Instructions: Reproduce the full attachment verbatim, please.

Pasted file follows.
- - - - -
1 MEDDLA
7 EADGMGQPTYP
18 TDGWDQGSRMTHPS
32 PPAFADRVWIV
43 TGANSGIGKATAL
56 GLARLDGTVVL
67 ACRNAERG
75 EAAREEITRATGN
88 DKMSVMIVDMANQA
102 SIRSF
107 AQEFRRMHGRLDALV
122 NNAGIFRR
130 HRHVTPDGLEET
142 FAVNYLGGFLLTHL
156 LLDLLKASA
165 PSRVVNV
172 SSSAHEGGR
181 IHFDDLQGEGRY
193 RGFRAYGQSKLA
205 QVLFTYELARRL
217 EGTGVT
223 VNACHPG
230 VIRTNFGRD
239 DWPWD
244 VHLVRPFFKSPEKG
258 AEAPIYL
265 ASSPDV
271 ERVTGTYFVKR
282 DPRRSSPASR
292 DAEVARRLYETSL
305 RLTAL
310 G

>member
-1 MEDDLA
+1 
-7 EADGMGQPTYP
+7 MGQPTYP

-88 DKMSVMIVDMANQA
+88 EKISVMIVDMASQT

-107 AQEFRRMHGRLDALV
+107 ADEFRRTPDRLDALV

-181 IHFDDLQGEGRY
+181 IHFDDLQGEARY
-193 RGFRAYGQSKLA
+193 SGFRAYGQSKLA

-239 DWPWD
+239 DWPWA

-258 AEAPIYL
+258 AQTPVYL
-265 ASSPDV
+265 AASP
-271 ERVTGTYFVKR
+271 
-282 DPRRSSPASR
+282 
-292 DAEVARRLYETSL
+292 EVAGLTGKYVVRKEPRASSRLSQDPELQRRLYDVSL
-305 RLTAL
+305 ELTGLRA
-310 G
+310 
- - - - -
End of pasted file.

1 MEDDLA
7 EADGMGQPTYP
18 TDGWDQGSRMTHPS
32 PPAFADRVWIV
43 TGANSGIGKATAL
56 GLARLDGTVVL
67 ACRNAERG
75 EAAREEITRATGN
88 DKMSVMIVDMANQA
102 SIRSF
107 AQEFRRMHGRLDALV
122 NNAGIFRR
130 HRHVTPDGLEET
142 FAVNYLGGFLLTHL
156 LLDLLKASA
165 PSRVVNV
172 SSSAHEGGR
181 IHFDDLQGEGRY
193 RGFRAYGQSKLA
205 QVLFTYELARRL
217 EGTGVT
223 VNACHPG
230 VIRTNFGRD
239 DWPWD
244 VHLVRPFFKSPEKG
258 AEAPIYL
265 ASSPDV
271 ERVTGTYFVKR
282 DPRRSSPASR
292 DAEVARRLYETSL
305 RLTAL
310 G

>member
-1 MEDDLA
+1 
-7 EADGMGQPTYP
+7 MGQPTYP

-88 DKMSVMIVDMANQA
+88 EKISVMIVDMASQT

-107 AQEFRRMHGRLDALV
+107 ADEFRRTPDRLDALV

-181 IHFDDLQGEGRY
+181 IHFDDLQGEARY
-193 RGFRAYGQSKLA
+193 SGFRAYGQSKLA

-239 DWPWD
+239 DWPWA

-258 AEAPIYL
+258 AQTPVYL
-265 ASSPDV
+265 AASP
-271 ERVTGTYFVKR
+271 
-282 DPRRSSPASR
+282 
-292 DAEVARRLYETSL
+292 EVAGLTGKYVVRKEPRASSRLSQDPELQRRLYDVSL
-305 RLTAL
+305 ELTGLRA
-310 G
+310 